All the women on the panel agreed that while there were and are disadvantages to being outnumbered by male soldiers, there experienced unique advantages to being female in the Middle East. Being a woman and a U.S. Marine patrol leader for an all-male unit allowed Sergeant Chrissy DeCaprio to search Iraqi women on the ground, who were often used to conceal bombs and other dangerous equipment under their clothes. Sergeant Carolyn Schapper had the unique opportunity to talk with Iraqi women in tribal areas, something her male colleagues could not do because of religious and cultural restrictions.
Each panelist addressed misconceptions that civilians and men in the military have about them. The most amusing of these was shared by Jennifer, who told the audience that she is sometimes asked why she didn’t get her head shaved. The enduring image of Demi Moore’s shaved head in the movie G.I. Jane is obviously still on many people’s minds when they think of women in the military.
Carolyn shared two misconceptions about female soldiers that I personally knew nothing about. She speaks publicly about PTSD (Post-Traumatic Stress Disorder) and how most people assume that women who suffer from it are all victims of sexual abuse. While it is a problem, Carolyn stressed that it is not always the case. She also shed light on how many people are ignorant of women’s participation in combat. “Women do get into battle, and they do get hurt,” she told the audience in a matter-of-fact tone. Carolyn gave us an example when she told the story of her friend returning to her base after being shot in the leg by a sniper, and having her injuries assumed to be the result of a fall by her fellow soldiers. “No one had even assumed that she had been shot … just to be treated like she wasn’t part of the situation … it angered her.”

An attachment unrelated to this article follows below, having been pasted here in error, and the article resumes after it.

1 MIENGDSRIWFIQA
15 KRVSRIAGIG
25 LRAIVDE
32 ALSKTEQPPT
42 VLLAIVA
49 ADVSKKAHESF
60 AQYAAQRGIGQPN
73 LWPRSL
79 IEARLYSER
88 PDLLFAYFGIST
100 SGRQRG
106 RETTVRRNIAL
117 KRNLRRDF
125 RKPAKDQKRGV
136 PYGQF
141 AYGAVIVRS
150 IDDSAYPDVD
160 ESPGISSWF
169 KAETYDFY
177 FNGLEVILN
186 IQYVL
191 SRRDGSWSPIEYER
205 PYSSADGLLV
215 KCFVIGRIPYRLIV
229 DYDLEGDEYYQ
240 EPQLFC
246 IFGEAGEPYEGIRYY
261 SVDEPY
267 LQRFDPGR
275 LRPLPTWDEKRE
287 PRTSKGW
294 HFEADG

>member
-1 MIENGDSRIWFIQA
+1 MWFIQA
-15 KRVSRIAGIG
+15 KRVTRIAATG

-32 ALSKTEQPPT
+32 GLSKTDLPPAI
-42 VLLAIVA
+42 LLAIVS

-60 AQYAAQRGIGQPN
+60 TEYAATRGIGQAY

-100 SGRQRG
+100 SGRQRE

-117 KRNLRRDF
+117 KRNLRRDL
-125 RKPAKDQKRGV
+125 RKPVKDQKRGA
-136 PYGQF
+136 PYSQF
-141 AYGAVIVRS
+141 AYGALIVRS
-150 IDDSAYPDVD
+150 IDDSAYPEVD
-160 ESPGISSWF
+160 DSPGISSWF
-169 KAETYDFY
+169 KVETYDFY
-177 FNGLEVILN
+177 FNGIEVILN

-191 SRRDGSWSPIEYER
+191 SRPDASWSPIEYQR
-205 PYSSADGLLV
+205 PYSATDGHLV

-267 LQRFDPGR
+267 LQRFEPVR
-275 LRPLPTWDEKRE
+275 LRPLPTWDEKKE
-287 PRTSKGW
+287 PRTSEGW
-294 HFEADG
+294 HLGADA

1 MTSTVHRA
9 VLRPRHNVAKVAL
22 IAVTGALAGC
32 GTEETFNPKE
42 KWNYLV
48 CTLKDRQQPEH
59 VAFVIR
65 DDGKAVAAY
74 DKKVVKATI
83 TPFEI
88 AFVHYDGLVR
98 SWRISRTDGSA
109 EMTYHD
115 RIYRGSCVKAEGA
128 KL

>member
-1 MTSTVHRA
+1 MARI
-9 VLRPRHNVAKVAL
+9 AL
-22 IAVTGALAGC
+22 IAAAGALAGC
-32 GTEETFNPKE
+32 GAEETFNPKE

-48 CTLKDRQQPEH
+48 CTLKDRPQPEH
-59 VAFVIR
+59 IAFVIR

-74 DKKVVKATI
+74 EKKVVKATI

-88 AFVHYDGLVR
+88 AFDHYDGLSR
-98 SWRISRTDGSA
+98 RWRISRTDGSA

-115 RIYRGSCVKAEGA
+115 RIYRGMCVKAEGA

Passivity and ignorance also breeds misconceptions, as Emily pointed out to the audience. She reminded all of us to encourage others to give proper respect to men and women who have served in the military. “One of the things that infuriates me … when you mention someone in the service, and they act like it’s nothing,” she said, “because it’s not nothing … it’s really important.”
Luz and Chrissy shared their commitment to serving the U.S. military, in spite of any misconceptions about their abilities from men in the military. “I love my country as much as a male does, and I’m going to be able to do what a male can do if I need to do it,” Chrissy told everyone. I doubt anyone in the audience would not believe her, especially after having been in combat and handling a 50-caliber machine gun. Luz also confessed that her capability as a soldier is sometimes doubted by her male counterparts, which only makes her work harder to equal and even surpass them. “I would have to say that I am proving the guys wrong,” she said confidently. At the end of the Q&A period, I applauded with heartfelt admiration for each of the women on the panel. I can safely assume that the other members of the audience did the same.
According to the U.S. Census Bureau, women make up 15 percent of the U.S. military, and 1.7 million of them are veterans. While most of the mainstream media continue to focus on scandals and corruption, it was a welcome relief to see and hear from some of the women who have lived un-glamorous and dangerous lives in service to this country. Regardless of how any of us feel about the war in Iraq, it is important to have events like My Life as a Female Soldier in Iraq to remember and honor that small, but significant minority of women who continue to change attitudes about gender in the U.S. military.
By Pauline Karakat
Photo Courtesy of The Women's Mosaic